Catalogues for Letter Writers

Starting in the late 19th century, a wide range of writing instruments could be ordered from three types of mail-order catalogues: specialized writing-instrument and stationery catalogues; catalogues published by jewellers, goldsmiths, or silversmiths; and mail-order catalogues that featured a variety of merchandise.

Catalogues of writing instruments were published by wholesalers for the retail market, but some were also made available to the general public. They were very elaborate (see J. C. Wilson & Co. Limited, 1908) and featured a large assortment of writing instruments - 21 models of pen nibs and 14 models of penholders. The United Typewriter Company Limited published a catalogue from 1913 to 1922 and it offered an even greater selection, including inkwells, bottles of ink, and a wide range of desk accessories. The first page of the catalogue had photographs of the company's salesrooms and customers were informed that the company's products were available in over fifteen stores in major Canadian cities, from Halifax to Victoria. The catalogues also had a whole assortment of writing paper. It should be noted that certain products made by particular companies, such as Easterbrook and Gillott pen nibs, were found in both specialized and general catalogues. The only difference was the price per unit. Prices were generally higher in specialized catalogues.

Jewellers' catalogues offered luxury writing instruments. The catalogue published in 1923 by Ryrie Bros. Limited, a Toronto company, featured products that were distinctive not only because of their design and the materials used, but also because of the way they were made. It included silver and gold fountain pens and pencils, which not everyone could afford. There was, however, a Waterman fountain pen at a price similar to those in other mail-order catalogues. Jewellers' catalogues also offered stationery, but in gift sets. Such publications were meant for a limited clientele, but the companies that produced them tried to reach a wider market by promoting the COD service introduced by the Post Office department on October 1, 1922. A full-page ad at the beginning of the Ryrie catalogue - "C.O.D. postal delivery, an added convenience to shopping by mail" - highlights the advantages of shopping by mail.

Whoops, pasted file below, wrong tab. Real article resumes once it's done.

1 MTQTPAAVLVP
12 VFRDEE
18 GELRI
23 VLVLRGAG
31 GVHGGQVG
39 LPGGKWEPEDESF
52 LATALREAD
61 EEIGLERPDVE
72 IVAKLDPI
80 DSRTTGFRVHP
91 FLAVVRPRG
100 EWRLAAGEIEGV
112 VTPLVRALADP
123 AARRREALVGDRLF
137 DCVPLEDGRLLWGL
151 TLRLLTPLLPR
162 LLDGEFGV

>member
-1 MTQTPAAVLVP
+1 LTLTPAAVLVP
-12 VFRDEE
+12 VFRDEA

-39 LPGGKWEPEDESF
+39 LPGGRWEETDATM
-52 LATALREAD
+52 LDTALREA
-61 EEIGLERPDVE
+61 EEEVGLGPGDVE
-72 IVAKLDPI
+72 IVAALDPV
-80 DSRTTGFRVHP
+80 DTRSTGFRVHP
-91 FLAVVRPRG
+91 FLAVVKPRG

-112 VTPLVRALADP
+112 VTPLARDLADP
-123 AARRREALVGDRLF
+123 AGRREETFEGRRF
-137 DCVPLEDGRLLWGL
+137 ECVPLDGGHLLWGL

Department store catalogues sold writing instruments and a wide selection of other products, including household goods, tools, clothing, sporting goods, and prefabricated homes. In addition to promoting fashion and new products, they allowed new "consumers" to buy quality goods at reasonable prices without fluctuations in availability. One of the first Eaton's catalogues contained only a list of articles and their prices. Soon, however, catalogues increased in volume and were illustrated with detailed drawings. The categories of items offered also became increasingly varied. In catalogues such as Eaton's, Woodward's, Simpson's, Dupuis Frères, and Sears, Roebuck & Co., writing instruments were in the stationery section. All catalogues published between 1888 and 1940 seem to have had a section that featured stationery and writing accessories.
by Bianca Gendreau

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